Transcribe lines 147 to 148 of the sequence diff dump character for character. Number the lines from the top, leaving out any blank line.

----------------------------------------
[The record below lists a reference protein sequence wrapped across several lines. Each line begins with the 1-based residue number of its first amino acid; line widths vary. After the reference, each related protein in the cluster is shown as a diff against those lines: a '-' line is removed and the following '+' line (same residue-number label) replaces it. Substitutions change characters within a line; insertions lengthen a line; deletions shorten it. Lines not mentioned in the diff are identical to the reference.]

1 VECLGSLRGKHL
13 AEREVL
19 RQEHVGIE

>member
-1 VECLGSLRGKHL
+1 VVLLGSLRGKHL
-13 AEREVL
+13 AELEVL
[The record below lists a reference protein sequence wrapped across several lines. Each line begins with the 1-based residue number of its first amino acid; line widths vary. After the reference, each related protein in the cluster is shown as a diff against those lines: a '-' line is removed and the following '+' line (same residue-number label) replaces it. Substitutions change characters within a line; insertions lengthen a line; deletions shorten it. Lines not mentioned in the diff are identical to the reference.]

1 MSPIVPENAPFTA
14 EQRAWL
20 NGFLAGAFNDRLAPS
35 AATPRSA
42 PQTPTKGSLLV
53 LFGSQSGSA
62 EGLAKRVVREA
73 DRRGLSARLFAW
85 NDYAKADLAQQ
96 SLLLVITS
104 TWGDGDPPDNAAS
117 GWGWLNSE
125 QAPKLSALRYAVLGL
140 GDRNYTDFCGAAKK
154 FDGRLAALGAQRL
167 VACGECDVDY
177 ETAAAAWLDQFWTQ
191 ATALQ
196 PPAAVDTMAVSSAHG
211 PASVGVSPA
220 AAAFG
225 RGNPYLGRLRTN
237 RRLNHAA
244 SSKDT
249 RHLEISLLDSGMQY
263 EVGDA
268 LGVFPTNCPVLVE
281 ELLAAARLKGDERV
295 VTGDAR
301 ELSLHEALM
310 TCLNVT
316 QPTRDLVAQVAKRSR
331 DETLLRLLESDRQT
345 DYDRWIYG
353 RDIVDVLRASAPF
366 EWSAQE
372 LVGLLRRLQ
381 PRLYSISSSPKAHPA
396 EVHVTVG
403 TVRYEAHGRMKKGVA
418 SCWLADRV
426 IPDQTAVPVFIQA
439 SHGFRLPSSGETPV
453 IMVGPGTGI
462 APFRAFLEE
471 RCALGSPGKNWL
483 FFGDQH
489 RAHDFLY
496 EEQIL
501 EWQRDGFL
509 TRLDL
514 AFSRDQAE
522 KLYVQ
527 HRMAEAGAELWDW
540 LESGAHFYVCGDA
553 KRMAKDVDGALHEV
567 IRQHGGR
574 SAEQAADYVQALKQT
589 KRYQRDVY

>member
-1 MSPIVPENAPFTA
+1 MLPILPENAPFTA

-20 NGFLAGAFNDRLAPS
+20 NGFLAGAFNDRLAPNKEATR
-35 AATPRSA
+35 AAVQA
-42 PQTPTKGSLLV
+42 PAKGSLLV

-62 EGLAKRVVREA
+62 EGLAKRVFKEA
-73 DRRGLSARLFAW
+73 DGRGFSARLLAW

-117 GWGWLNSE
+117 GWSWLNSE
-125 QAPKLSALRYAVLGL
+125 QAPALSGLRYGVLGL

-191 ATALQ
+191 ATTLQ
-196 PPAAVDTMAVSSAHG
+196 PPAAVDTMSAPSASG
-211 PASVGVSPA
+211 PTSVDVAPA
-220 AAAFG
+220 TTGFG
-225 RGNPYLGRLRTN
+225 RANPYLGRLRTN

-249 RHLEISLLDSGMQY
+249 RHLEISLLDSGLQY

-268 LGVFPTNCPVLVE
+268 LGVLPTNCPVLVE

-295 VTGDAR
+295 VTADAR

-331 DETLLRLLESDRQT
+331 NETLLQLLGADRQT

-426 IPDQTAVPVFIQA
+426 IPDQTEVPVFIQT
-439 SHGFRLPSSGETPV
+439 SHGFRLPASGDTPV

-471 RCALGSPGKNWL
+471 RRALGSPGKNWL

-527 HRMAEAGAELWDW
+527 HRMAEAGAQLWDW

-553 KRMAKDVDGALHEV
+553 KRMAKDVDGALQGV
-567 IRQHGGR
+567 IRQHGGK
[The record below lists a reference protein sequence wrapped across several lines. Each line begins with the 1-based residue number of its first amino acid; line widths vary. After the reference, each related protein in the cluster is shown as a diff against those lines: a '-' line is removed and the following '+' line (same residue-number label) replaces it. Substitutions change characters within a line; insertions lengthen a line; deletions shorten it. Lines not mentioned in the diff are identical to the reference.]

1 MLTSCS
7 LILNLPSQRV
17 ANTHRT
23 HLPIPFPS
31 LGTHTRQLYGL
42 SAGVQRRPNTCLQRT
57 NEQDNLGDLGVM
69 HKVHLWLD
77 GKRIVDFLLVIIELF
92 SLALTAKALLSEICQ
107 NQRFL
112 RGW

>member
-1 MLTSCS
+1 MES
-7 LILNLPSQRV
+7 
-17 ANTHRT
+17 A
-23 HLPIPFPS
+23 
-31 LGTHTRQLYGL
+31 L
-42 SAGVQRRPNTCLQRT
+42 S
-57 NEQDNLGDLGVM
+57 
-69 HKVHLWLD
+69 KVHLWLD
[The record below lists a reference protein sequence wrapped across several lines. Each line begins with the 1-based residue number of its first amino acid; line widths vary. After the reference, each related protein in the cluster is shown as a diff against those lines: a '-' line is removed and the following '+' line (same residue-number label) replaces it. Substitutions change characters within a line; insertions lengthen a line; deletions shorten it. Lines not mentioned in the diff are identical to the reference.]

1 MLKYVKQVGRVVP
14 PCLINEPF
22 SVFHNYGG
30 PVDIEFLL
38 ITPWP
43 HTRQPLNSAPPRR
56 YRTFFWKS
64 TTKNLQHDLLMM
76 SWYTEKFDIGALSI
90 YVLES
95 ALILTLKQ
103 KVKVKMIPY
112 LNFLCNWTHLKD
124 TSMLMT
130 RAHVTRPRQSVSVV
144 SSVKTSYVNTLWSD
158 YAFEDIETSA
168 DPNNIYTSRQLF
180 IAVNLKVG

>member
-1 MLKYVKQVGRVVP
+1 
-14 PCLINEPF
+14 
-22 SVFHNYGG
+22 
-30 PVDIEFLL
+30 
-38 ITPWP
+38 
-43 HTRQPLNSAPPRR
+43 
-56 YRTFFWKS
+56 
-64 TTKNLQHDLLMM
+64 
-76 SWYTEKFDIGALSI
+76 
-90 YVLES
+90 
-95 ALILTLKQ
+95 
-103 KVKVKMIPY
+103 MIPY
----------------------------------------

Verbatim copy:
[The record below lists a reference protein sequence wrapped across several lines. Each line begins with the 1-based residue number of its first amino acid; line widths vary. After the reference, each related protein in the cluster is shown as a diff against those lines: a '-' line is removed and the following '+' line (same residue-number label) replaces it. Substitutions change characters within a line; insertions lengthen a line; deletions shorten it. Lines not mentioned in the diff are identical to the reference.]

1 MLKYVKQVGRVVP